CORRESPONDENCE FILE – I keep all email correspondence, letters to clients, lawyers and any training instructions or manual I might have written that is specific for a client in this file. I will keep all letters to lawyers for dividends declared and copies of any resolutions I might receive.

CORPORATION TAX FILE – This is where I keep all of the T2 Corporation Income Tax Returns and any Notice of Assessments, or correspondence to and from Canada Revenue Agency. I prefer to keep tax correspondence in this file opposed to the correspondence file for obvious reasons to me.

T4 / T4A / T5 / WCB FILE – All the annual T4s, T4As, T5s .. both summaries and supplementaries .. are kept in here. There is usually a Typing Report attached to each year’s copy, plus a copy of an Enclosure Letter to my client in here. If I prepare the monthly payroll calculations, the reports will also go in this file. A lot of the time, clients will inform me of departing employees and new employees, their rates, date of birth, social insurance numbers, etc .. I will keep that information in here for the time, just in case, that I have to prepare a Record of Employment.

FINANCIAL STATEMENT FILE – This is the file where I keep all the original and final typed financial statements used in the preparation of the income tax return and the current file. There is also an original copy in my Current File (with color letterhead). In this file, I always attach a Typing Report that documents when the info came in, when it came out, when I prepared the Tax Return, when the tax return was filed, how many bound copies needed, how many unbound copies needed, and when it was delivered to the client. I also ask my client to sign in the “Approved By The Board” section on the Balance Sheet, to acknowledge that I have gone through the statements with them, and explained everything.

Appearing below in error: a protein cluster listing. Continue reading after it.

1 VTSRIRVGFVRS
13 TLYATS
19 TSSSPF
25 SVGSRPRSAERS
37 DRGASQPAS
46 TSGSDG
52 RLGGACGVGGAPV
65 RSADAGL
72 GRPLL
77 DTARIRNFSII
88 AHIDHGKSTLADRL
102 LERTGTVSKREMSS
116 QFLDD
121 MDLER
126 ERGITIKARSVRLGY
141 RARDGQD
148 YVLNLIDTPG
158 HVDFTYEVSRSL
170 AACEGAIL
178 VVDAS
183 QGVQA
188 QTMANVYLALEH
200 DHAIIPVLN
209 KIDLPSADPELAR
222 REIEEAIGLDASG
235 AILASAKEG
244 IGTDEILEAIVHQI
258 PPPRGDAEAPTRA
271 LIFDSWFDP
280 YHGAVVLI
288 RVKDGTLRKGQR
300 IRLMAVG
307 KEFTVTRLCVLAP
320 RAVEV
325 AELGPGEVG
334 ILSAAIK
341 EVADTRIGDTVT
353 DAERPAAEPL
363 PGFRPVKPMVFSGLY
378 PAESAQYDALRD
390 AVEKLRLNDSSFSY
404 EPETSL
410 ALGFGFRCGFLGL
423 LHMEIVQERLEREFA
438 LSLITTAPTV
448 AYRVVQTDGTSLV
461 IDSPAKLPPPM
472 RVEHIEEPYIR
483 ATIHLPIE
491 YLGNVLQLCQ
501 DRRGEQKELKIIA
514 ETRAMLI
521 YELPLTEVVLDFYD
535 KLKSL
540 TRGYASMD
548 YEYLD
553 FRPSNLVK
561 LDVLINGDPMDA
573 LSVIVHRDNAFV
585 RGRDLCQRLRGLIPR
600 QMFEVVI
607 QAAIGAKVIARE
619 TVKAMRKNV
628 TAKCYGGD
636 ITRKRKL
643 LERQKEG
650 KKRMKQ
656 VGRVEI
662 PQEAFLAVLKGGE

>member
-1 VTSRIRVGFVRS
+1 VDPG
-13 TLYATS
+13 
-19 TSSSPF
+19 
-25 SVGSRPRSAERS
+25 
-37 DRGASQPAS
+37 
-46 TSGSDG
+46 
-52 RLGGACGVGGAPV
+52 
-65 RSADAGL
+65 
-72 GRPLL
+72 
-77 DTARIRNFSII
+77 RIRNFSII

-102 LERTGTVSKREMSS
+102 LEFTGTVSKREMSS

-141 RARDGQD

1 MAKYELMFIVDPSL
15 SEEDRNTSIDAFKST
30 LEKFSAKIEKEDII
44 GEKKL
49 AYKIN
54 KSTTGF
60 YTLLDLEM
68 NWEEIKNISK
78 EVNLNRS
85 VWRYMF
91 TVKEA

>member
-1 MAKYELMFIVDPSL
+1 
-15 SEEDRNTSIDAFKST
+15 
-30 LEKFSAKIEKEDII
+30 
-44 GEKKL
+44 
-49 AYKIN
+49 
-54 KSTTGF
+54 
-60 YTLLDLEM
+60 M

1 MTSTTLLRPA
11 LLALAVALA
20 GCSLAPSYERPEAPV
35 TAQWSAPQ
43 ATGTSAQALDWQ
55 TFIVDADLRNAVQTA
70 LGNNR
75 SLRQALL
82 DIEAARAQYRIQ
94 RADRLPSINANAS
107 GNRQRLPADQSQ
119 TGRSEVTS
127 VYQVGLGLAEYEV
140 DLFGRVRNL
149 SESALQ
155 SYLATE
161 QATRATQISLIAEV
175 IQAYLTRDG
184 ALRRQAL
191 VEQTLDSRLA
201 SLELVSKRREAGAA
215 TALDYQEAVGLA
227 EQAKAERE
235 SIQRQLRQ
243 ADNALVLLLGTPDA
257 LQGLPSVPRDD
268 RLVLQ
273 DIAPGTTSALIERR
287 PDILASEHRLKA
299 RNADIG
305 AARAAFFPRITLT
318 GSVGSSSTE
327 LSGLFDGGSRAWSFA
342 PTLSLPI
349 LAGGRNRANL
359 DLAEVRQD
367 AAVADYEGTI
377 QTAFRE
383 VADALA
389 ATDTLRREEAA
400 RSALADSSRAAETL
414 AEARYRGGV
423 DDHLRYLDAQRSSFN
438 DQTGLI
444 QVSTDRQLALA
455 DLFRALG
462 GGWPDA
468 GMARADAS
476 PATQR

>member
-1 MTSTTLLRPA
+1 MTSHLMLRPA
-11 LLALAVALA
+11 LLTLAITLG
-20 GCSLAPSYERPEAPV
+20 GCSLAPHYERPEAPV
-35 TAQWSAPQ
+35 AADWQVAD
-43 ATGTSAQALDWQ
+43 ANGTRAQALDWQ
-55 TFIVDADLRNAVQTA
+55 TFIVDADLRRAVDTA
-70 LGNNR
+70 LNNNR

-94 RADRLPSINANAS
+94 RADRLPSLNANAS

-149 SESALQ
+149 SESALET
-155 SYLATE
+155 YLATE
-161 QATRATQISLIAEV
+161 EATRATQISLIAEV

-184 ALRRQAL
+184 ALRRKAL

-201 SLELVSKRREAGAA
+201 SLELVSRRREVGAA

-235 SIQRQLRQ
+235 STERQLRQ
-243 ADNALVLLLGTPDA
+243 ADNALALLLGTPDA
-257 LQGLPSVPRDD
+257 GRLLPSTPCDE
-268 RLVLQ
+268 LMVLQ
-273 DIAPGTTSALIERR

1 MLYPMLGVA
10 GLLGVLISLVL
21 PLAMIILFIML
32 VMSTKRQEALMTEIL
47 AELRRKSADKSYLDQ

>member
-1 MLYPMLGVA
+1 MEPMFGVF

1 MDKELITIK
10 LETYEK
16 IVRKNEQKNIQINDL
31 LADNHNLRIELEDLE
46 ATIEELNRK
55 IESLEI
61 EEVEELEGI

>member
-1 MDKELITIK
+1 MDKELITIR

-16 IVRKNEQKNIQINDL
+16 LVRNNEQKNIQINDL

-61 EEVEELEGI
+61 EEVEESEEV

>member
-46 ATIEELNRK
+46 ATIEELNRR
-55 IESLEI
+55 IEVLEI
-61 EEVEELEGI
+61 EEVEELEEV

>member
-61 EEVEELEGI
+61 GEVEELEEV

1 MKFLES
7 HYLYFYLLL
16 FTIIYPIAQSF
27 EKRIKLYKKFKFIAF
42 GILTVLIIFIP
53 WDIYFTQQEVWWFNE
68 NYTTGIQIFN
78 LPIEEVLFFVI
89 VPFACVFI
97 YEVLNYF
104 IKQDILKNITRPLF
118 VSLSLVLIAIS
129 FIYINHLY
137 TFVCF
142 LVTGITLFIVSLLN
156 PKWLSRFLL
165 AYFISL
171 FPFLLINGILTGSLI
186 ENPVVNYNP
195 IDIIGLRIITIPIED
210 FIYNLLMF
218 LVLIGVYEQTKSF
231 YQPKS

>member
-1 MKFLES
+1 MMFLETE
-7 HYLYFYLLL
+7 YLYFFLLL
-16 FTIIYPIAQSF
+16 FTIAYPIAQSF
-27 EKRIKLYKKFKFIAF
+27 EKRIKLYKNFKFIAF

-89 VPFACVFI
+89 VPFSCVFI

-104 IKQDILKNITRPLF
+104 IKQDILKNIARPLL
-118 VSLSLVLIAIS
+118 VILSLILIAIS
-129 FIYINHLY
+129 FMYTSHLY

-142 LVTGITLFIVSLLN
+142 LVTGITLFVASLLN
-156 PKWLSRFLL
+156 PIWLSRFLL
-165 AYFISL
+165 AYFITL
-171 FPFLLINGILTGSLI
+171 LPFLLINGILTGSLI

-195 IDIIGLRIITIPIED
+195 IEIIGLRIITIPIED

MONTHLY FILE – Obviously, this if for my monthly accounts. I keep track of monthly accounting by keeping all copies of bank statements, and monthly statements in a file, separated by a legal size sheet of paper. It usually lasts for about four months before I have to start File #2 (or the next number in line).

GST / PST FILE – If I am preparing the returns, I keep them all together. Chances of if a business will get audited, it will first be the sales tax collectors. So, I put everything inside the file, including a copy of the return and any assessments received, in the order that returns were prepared. If there was ever an audit, I could just hand over this one file, instead of all of the files … usually that’s all that may be needed.

OTHER FILES – Honestly .. I have so many danged file folders that if I think it is best to start a new file for a unique topic or situation – I do it. Why not?! Acco paper fasteners are cheap, and its easier to keep similar information together.

Well, that’s how I keep my client files, which by the way – are my property – not the clients. However, as I suggested in an the previous article (or next article if you are reading down the page) about keeping records, I am subject to the same rules just as everybody else is.

It’s always best to be organized and if something works for you, you should follow it. The above filing system works for me.

Take care.